A miniature circular polarizer that operates over the entire visible region and that has a thickness of just 390 nm has been fabricated and tested by researchers from Seoul National University in South Korea. The device is made from a stack of sets of aluminium nanoscale gratings featuring a subwavelength pitch. The orientation of each set of gratings is gradually twisted with respect to the preceding set beneath in a helix-type arrangement. As the approach relies on the non-resonant anisotropic characteristics of the grating stack, it is able to simultaneously deliver a high extinction ratio and broadband operation. The performance of stacks up to seven grating layers is investigated and as the number of gratings increases so does the extinction ratio of the polarizer, up to a value of eight across the entire visible range, but at the cost of overall transmittance due to the intrinsic loss of the aluminium. The approach is thought to be cost effective for mass production and the miniaturization it brings is thought to be potentially useful for compact mobile or wearable imaging systems. By replacing aluminium with other noble metals such as gold or silver it is possible to fabricate a design that operates in the near-infrared region.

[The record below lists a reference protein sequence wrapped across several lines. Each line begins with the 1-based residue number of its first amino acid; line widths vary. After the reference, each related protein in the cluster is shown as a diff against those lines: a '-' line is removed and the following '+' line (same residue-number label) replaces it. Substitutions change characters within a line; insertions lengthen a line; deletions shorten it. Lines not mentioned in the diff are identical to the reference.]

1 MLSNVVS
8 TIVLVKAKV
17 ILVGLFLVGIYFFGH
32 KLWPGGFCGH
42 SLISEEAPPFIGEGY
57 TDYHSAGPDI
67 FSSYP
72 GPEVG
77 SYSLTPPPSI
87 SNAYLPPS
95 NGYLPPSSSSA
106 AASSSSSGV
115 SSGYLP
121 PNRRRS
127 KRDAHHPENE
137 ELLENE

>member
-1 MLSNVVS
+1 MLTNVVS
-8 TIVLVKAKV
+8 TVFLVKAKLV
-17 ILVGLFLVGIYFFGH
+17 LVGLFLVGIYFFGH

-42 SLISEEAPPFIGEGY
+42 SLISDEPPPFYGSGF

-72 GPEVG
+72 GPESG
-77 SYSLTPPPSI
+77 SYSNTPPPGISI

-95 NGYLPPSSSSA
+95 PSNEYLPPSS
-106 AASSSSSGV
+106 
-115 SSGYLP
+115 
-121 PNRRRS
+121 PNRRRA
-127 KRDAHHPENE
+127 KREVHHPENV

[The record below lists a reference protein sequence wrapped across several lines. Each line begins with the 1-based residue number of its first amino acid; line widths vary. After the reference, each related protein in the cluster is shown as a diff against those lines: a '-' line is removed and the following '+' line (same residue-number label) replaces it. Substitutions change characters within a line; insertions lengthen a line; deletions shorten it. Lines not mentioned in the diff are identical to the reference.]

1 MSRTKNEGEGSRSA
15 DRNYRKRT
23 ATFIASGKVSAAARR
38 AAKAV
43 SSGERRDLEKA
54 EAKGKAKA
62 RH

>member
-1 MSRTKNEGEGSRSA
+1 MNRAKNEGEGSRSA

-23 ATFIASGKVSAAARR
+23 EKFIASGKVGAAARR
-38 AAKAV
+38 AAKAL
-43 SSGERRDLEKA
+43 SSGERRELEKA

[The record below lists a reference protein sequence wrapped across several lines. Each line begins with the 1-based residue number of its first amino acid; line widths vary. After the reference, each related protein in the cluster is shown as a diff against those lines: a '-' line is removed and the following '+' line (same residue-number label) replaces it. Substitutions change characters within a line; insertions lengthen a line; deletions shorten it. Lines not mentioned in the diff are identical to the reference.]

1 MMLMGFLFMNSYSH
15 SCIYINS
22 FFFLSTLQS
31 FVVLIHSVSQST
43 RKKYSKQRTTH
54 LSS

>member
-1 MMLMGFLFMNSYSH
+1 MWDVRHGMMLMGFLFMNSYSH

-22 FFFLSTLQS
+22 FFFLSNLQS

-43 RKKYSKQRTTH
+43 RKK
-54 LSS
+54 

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Graydon, O. Ultrathin circular polarizer. Nature Photon 11, 454 (2017). https://doi.org/10.1038/nphoton.2017.134